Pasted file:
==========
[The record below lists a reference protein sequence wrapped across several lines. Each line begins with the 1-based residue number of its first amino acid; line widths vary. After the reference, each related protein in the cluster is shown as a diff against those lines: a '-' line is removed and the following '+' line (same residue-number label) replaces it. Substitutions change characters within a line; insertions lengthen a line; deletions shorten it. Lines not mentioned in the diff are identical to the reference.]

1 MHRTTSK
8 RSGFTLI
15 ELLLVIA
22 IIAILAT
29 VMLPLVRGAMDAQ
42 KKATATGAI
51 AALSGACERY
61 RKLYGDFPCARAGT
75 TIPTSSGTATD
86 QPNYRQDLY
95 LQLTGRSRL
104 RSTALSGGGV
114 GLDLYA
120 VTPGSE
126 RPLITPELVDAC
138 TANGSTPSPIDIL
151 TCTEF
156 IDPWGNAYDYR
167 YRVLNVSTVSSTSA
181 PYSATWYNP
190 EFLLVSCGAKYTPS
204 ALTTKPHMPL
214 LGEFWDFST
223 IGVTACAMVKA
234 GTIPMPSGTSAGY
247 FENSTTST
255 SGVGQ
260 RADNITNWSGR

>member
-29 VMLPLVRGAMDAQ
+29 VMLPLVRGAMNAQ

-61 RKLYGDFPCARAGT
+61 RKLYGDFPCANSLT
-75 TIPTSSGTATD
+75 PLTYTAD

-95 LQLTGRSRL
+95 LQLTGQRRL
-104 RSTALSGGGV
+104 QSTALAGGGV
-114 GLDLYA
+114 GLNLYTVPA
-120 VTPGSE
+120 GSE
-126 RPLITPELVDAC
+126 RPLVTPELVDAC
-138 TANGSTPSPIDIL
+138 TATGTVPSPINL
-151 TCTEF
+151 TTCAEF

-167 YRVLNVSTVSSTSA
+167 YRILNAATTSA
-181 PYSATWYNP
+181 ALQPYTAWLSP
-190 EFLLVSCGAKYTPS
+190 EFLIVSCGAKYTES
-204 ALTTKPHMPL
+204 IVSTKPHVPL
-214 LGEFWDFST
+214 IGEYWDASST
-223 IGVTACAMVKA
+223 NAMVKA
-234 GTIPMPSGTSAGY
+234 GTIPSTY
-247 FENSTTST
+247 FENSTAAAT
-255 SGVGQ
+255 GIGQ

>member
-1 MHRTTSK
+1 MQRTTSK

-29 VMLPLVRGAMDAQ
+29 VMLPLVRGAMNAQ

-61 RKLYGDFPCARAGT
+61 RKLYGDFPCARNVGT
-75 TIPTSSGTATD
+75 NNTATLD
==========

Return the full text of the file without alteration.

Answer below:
[The record below lists a reference protein sequence wrapped across several lines. Each line begins with the 1-based residue number of its first amino acid; line widths vary. After the reference, each related protein in the cluster is shown as a diff against those lines: a '-' line is removed and the following '+' line (same residue-number label) replaces it. Substitutions change characters within a line; insertions lengthen a line; deletions shorten it. Lines not mentioned in the diff are identical to the reference.]

1 MHRTTSK
8 RSGFTLI
15 ELLLVIA
22 IIAILAT
29 VMLPLVRGAMDAQ
42 KKATATGAI
51 AALSGACERY
61 RKLYGDFPCARAGT
75 TIPTSSGTATD
86 QPNYRQDLY
95 LQLTGRSRL
104 RSTALSGGGV
114 GLDLYA
120 VTPGSE
126 RPLITPELVDAC
138 TANGSTPSPIDIL
151 TCTEF
156 IDPWGNAYDYR
167 YRVLNVSTVSSTSA
181 PYSATWYNP
190 EFLLVSCGAKYTPS
204 ALTTKPHMPL
214 LGEFWDFST
223 IGVTACAMVKA
234 GTIPMPSGTSAGY
247 FENSTTST
255 SGVGQ
260 RADNITNWSGR

>member
-29 VMLPLVRGAMDAQ
+29 VMLPLVRGAMNAQ

-61 RKLYGDFPCARAGT
+61 RKLYGDFPCANSLT
-75 TIPTSSGTATD
+75 PLTYTAD

-95 LQLTGRSRL
+95 LQLTGQRRL
-104 RSTALSGGGV
+104 QSTALAGGGV
-114 GLDLYA
+114 GLNLYTVPA
-120 VTPGSE
+120 GSE
-126 RPLITPELVDAC
+126 RPLVTPELVDAC
-138 TANGSTPSPIDIL
+138 TATGTVPSPINL
-151 TCTEF
+151 TTCAEF

-167 YRVLNVSTVSSTSA
+167 YRILNAATTSA
-181 PYSATWYNP
+181 ALQPYTAWLSP
-190 EFLLVSCGAKYTPS
+190 EFLIVSCGAKYTES
-204 ALTTKPHMPL
+204 IVSTKPHVPL
-214 LGEFWDFST
+214 IGEYWDASST
-223 IGVTACAMVKA
+223 NAMVKA
-234 GTIPMPSGTSAGY
+234 GTIPSTY
-247 FENSTTST
+247 FENSTAAAT
-255 SGVGQ
+255 GIGQ

>member
-1 MHRTTSK
+1 MQRTTSK

-29 VMLPLVRGAMDAQ
+29 VMLPLVRGAMNAQ

-61 RKLYGDFPCARAGT
+61 RKLYGDFPCARNVGT
-75 TIPTSSGTATD
+75 NNTATLD